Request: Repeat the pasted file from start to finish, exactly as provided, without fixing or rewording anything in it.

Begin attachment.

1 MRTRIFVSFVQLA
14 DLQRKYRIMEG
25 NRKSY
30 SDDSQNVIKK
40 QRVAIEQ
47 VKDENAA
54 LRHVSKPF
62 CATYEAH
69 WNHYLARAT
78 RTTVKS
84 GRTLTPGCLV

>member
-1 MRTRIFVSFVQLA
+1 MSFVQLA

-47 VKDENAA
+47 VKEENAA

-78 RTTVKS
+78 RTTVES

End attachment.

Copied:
1 MRTRIFVSFVQLA
14 DLQRKYRIMEG
25 NRKSY
30 SDDSQNVIKK
40 QRVAIEQ
47 VKDENAA
54 LRHVSKPF
62 CATYEAH
69 WNHYLARAT
78 RTTVKS
84 GRTLTPGCLV

>member
-1 MRTRIFVSFVQLA
+1 MSFVQLA

-47 VKDENAA
+47 VKEENAA

-78 RTTVKS
+78 RTTVES